Here are some of the details…

The agency is giving access to the 33 WISPs for 60 days to help them bring broadband to rural communities during the COVID-19 pandemic. Temporary access to the lower 45 megahertz of spectrum in that band is a kind of dry test for the FCC’s plan to free up this part of the 5.9 GHz spectrum for unlicensed use. In December, the agency voted to divide that spectrum band so it could be shared with providers, allocating the lowest 45 megahertz for unlicensed use. The top 30 megahertz is allocated for Qualcomm All Cellular Vehicle Protocol (C-V2X) use.

MN Rural Broadband Coalition Legislative Update: Legislature Passes COVID-19 Emergency Bill, Recesses

Here’s the latest from the MN Broadband Coalition

The Legislature passed a $330 million COVID-19 relief bill on Thursday and recessed until at least April 14. The bill is a package of grants and loans for small businesses, child care, food shelves, healthcare facilities, veterans, housing, and as well as other policy items related to the COVID-19 pandemic. The bill passed the House 99-4 and the Senate 67-0. It was a strange sight, as lawmakers’ assigned seats were scattered throughout the Capitol building during the debate so they could observe social distancing requirements. Because of space restrictions, only 6 members of the public were allowed to view the debate in-person, with many more watching the live feed online.
The Legislature intends to return on April 14, but that depends entirely on what the pandemic looks like in three weeks, which for now is unclear. When they return, legislators still need to put together a bonding bill, a supplemental budget, and additional support measures related to COVID-19. Legislative leadership has indicated they are willing to move forward with items that have bipartisan support and would require little debate. The Coalition strongly believes that additional funding for broadband is one of those items and we will continue our advocacy for its inclusion.
Governor’s Broadband Task Force Discusses Funding
The Governor’s Broadband Task Force met on March 27 and discussed a number of issues. The Task Force has split into sub-groups and is beginning work on a series of goals and recommendations that will likely melded into a Task Force report at a future date. The conversation of the sub-groups was productive and identified discussion topics like mapping, speed goals, the challenge process, and the Office of Broadband Development.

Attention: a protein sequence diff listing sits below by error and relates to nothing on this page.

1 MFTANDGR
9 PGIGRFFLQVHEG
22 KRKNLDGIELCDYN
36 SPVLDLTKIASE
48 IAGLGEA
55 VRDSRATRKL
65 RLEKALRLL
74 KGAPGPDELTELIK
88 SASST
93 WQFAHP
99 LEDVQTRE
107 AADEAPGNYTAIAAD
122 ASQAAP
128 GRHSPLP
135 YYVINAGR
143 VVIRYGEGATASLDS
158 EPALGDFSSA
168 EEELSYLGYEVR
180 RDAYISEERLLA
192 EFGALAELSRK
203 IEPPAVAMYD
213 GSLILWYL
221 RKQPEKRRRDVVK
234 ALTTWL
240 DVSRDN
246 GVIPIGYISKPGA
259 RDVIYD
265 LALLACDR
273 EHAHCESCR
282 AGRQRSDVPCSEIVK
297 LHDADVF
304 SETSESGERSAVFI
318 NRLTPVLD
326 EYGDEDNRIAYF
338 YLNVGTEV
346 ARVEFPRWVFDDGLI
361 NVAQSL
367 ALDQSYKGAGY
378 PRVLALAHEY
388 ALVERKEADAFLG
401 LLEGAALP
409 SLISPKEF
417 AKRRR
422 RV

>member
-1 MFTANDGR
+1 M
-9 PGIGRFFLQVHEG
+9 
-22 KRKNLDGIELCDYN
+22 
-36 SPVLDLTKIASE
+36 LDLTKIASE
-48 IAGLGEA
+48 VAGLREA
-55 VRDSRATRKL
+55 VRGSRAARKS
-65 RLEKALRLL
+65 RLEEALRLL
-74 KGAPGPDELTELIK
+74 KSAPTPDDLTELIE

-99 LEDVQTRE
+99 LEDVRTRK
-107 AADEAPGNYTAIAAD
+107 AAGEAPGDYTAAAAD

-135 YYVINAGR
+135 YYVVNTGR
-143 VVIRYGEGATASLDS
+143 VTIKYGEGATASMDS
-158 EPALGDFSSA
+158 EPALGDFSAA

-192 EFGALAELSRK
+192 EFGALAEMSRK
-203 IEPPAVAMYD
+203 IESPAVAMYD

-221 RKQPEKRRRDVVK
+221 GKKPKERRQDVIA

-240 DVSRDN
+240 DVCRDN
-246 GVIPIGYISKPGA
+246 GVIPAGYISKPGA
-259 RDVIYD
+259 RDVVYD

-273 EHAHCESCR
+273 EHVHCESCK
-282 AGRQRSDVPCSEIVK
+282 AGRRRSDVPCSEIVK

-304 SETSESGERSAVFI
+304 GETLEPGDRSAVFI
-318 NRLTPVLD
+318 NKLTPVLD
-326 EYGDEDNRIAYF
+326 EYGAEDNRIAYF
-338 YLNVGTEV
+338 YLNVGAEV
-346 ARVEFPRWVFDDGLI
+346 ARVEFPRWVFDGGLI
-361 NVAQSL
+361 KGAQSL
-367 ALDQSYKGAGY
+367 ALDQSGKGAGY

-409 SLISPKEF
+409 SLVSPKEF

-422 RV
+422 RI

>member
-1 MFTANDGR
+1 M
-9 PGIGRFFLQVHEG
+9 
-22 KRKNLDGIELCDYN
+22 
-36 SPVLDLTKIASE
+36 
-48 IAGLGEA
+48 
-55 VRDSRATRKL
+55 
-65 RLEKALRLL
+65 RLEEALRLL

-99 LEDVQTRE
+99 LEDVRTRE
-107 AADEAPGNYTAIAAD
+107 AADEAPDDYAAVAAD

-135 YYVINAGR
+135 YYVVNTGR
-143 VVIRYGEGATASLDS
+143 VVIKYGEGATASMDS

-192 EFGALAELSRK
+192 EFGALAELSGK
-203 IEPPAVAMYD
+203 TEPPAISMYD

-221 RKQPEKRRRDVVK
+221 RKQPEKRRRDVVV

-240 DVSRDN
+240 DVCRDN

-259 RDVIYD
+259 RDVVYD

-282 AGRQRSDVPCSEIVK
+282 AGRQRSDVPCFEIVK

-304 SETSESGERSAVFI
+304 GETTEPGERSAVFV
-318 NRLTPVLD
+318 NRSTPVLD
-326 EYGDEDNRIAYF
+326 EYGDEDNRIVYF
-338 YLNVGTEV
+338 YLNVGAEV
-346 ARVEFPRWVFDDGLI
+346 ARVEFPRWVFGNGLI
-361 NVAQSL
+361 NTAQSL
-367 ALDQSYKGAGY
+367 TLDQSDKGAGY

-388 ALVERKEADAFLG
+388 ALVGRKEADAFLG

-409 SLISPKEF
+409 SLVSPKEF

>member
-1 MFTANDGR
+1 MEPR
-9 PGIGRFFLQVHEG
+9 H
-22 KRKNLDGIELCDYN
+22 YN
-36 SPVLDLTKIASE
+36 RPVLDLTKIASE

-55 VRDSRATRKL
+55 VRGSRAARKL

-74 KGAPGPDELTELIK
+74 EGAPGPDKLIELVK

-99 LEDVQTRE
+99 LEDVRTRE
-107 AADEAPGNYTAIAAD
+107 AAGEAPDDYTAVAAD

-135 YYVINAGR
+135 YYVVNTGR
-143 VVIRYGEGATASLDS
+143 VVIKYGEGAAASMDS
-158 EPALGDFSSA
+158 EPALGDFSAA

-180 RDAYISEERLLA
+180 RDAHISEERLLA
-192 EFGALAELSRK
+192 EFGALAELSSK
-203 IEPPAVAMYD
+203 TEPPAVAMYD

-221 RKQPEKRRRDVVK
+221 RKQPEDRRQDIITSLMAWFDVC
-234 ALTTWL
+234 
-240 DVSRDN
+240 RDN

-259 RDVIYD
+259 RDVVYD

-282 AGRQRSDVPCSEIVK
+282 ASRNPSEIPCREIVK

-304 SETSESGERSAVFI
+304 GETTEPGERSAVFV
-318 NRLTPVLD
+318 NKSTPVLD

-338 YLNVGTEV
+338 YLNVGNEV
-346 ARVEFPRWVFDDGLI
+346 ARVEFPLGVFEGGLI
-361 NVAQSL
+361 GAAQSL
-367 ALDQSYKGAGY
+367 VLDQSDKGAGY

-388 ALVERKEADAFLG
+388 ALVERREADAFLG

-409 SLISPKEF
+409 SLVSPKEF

Task Force Chair Teddy Bekele also indicated his desire to have an additional discussion on potential recommendations to the Legislature and Governor in response to COVID-19. The chair recognized the $30 million annual request and suggested a higher level of funding would be necessary. Permitting, a revolving loan fund, the $5 million grant cap, and raising the state match were other items. The initial response from Task Force members was mixed, but they agreed the issues deserve a thorough discussion in the coming weeks and months. The Coalition continues to believe the Task Force—because of its wide range of stakeholders—is the appropriate place for this conversation to take place. We will monitor and provide feedback should it be necessary.
Reminder to Reach out to Your Legislators and Newspapers
Last week we asked you to considered writing an op-ed for your local newspaper and to reach out to your elected officials to let them know additional broadband should be passed by the Legislature this session. Thank you to those who have already done so! If you haven’t, now is the perfect time. Legislators have gone back to their districts for the next few weeks and will be paying attention to what their constituents have to say.
Here is a sample letter that you should feel free to personalize:
As schools and businesses continue to shut down across the state, we are being asked to work, learn, or receive care from home. But the reality is that thousands of Minnesotans still don’t have access to reliable, high-speed broadband internet.
Giving our children a quality education has always been a priority in Minnesota. Now that our children have been asked to stay home from school, we’re seeing a digital divide between those who have broadband those who do not. Some Minnesota schools are more able to close and employ e-learning solutions than others. It is simply not a viable option for every district in the state. Even though students have connectivity at school, some do not have connectivity in their homes or adequate bandwidth to receive and send online curriculum assignments or projects. Students without access to quality broadband are at a distinct disadvantage from students who have access.